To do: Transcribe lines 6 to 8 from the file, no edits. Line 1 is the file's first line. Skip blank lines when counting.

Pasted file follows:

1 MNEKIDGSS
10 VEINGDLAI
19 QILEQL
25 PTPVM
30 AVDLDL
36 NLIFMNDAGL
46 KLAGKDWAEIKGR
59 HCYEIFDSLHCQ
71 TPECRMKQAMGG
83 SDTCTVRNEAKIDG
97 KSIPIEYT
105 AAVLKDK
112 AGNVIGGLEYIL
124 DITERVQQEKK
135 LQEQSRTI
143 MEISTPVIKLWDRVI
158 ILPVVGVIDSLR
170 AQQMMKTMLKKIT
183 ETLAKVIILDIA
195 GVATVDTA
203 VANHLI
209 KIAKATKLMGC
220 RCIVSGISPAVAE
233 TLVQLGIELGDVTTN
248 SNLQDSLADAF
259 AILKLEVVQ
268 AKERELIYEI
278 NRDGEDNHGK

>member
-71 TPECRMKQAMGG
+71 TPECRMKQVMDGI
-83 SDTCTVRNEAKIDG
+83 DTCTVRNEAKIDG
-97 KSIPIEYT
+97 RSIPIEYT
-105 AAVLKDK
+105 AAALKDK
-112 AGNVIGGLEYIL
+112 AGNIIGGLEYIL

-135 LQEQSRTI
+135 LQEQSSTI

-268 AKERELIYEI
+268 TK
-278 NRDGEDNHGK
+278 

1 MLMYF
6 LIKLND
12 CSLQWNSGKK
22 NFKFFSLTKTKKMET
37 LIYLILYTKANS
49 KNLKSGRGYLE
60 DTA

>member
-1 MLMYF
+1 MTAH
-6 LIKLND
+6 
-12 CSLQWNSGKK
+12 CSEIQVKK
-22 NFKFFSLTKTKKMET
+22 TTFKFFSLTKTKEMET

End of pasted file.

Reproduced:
36 NLIFMNDAGL
46 KLAGKDWAEIKGR
59 HCYEIFDSLHCQ